Just this month, GreenBlue’s Forest Products Working Group, and the American Forest Foundation (AFF) hosted the Woodland Owner and Brand Owner Summit with family forest owners and representatives from brands, including Staples; Mars, Incorporated; McDonald’s USA; HAVI Global; Time, Inc; and Macmillian Publishing; to discuss their respective values and challenges relative to sustainable forest management and opportunities to work together meet their goals.
Family landowners, who make up the largest ownership group in the United States, are estimated to provide 47 percent of all timber removed from forests in the US. In the South, specifically, 51 percent of the wood removed from forests that supplies industries from paper and packaging to building materials and consumer goods to the fuel and energy, come from family-owned land.
An area of opportunity that both brand owners and land owners at the Summit explored in depth were markets.
Family forest landowners typically harvest to keep their forests healthy, then sell to markets that want sustainably managed wood, which enables them to earn income to replant, restore and keep their forests as forests.
But landowners described challenges they face when it comes to selling, particularly the unpredictability of the income they will receive come harvest time. One land owner noted “the price I get per acre will vary based on the time in which we harvest. Are other landowners selling at that time? Are there multiple mills in the area who need our product? Is there demand further up the supply chain for the mills to process this material? And this is after we have invested decades in a stand of trees. The unpredictability can be difficult to navigate.”
Another forest owner stated “If we begin to lose markets, particularly in the Southeast, and companies see less value in my products, then I can’t afford to provide for my family and keep my forest.”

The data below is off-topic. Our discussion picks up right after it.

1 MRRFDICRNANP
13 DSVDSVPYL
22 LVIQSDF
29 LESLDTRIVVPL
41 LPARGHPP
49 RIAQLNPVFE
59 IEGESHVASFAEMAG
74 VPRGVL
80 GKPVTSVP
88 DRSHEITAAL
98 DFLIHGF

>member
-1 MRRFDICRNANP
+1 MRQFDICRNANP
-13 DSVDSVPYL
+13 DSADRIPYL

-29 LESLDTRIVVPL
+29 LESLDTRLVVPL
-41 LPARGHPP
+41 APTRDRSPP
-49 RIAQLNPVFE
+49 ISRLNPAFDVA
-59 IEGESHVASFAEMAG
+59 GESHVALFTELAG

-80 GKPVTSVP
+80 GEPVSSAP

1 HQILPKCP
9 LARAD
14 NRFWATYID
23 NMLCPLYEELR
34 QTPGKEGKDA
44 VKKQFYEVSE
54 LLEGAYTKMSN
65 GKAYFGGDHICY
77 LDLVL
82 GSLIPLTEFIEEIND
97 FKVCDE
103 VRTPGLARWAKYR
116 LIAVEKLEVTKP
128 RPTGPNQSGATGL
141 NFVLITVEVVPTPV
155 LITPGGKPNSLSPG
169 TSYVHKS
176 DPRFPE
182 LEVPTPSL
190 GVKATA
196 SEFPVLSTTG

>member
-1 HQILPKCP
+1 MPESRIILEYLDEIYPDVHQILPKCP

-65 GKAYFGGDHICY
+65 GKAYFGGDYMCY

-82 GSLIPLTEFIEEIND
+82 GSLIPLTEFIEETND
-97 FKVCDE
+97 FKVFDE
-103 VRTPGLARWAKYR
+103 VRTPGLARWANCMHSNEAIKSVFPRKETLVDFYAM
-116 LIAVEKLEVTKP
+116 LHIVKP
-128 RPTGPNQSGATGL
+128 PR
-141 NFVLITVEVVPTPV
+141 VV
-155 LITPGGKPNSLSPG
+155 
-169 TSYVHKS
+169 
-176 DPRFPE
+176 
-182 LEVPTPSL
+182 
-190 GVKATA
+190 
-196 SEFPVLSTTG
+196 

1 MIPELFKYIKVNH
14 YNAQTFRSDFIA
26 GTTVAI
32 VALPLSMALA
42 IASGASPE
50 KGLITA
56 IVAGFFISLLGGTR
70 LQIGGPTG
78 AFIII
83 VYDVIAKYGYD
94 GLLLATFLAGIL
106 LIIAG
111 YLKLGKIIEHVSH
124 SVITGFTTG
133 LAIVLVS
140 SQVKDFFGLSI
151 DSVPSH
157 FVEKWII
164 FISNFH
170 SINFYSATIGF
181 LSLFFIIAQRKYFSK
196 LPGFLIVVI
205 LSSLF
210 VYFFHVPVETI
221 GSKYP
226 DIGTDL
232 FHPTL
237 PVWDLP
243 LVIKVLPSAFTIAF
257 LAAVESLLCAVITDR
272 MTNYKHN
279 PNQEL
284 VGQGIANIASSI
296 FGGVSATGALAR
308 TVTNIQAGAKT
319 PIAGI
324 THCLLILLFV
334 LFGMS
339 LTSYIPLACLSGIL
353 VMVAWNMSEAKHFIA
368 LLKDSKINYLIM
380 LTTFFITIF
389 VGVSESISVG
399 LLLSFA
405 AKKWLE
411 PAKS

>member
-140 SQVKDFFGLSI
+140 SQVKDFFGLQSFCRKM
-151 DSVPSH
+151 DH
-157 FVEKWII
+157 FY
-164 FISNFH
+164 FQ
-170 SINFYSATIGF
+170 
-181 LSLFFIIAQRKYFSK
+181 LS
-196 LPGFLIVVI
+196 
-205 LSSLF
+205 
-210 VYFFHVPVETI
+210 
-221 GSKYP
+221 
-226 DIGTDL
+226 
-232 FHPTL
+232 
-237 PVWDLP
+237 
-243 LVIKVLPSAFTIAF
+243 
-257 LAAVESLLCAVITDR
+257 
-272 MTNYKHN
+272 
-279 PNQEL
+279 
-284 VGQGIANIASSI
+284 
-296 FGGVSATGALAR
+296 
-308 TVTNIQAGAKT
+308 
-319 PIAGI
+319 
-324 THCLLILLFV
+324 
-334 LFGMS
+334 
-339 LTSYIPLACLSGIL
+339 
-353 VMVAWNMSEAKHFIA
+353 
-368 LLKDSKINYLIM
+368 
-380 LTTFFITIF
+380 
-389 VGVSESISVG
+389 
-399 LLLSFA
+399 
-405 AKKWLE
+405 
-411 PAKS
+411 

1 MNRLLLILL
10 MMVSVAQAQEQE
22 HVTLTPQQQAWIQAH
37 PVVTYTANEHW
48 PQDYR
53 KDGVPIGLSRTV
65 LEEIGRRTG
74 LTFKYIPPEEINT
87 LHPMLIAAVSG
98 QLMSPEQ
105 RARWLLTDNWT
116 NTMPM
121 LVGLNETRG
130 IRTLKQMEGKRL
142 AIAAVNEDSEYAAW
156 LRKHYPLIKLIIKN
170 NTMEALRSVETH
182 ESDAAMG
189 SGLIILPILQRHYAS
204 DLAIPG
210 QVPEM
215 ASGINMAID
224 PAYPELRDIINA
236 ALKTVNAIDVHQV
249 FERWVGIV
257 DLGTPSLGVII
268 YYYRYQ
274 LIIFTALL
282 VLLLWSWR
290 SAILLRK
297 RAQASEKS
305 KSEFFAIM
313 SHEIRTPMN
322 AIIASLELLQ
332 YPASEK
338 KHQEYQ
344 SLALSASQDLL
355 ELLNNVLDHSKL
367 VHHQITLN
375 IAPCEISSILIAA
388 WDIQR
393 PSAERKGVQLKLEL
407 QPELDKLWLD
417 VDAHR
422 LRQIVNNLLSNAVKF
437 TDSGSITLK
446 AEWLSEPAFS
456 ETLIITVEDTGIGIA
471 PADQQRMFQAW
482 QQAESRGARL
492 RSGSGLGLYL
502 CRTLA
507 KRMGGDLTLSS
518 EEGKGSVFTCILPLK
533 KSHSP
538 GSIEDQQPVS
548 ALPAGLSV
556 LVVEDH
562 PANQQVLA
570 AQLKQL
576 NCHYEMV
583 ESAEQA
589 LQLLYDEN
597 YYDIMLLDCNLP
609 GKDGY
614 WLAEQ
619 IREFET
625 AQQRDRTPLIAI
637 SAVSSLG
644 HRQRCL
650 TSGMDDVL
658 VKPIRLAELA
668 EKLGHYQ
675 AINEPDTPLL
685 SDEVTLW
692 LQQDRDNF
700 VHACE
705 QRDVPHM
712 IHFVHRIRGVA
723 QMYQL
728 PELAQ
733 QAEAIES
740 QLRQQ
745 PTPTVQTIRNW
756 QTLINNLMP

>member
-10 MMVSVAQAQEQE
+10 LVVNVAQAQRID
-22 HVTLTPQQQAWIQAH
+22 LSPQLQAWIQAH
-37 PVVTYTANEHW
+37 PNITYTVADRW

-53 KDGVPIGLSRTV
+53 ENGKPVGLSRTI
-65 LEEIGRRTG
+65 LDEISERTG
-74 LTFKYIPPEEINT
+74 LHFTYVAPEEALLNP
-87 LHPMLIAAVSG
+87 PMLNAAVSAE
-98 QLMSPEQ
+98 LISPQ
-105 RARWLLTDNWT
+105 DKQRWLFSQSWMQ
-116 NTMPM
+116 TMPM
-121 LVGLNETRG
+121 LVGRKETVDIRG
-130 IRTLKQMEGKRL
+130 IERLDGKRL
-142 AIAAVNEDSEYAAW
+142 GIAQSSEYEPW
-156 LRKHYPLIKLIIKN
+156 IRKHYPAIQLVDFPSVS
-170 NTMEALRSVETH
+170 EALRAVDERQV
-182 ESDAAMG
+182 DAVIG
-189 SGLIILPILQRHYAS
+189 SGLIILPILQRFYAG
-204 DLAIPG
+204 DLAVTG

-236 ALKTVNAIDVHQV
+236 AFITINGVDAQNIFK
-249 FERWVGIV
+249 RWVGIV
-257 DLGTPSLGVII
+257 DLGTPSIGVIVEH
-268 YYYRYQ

Brand owners also shared similar concerns for wood fiber, describing how markets in certain regions depend on each other.
“Markets are so interconnected. As consumers went digital, newspaper and magazine sales declined, so less printing took place. This means less business for the suppliers and mills, which also meant less business for the saw mills and the chip mills, who were receiving the byproducts from those trees. This of course is impacting the landowners immensely too.”
Summing it up, one brand representative stated “What will happen to this resource [forests] if there isn’t demand for it? Our business is built on wood fiber, and we will continue to need it in the future.”
Collectively, the attendees discussed opportunities to support existing markets, as well as develop new wood fiber markets, calling for investments from both the public and private sectors.
Green building and the expansion of cross-laminated timber were mentioned, noting the first tall wood buildings going up in Minneapolis, Portland and New York City. New emerging markets for renewable energy were noted, especially in areas of the Western U.S. where removing small diameter trees and underbrush, the materials used for wood pellets, can not only provide for an industry, but also reduce wildfire risk in densely populated forests.
As wood fiber possesses? exceptional physical and chemical properties, attendees discussed opportunities around nanocellulose technologies. Nanocellulose can already be found in adhesives, body armor and water filters, in place of petroleum-based chemicals and plastics and is being used in construction.
A call for further research and development around wood fiber was echoed by many.
Building on these ideas and insights from these discussions, GreenBlue’s Forest Products Working Group and AFF plan to expand the dialogue in the coming weeks with other key partners in the forestry sector to help inform new strategies or the refinement of existing ones to encourage and verify sustainable forest management in the U.S.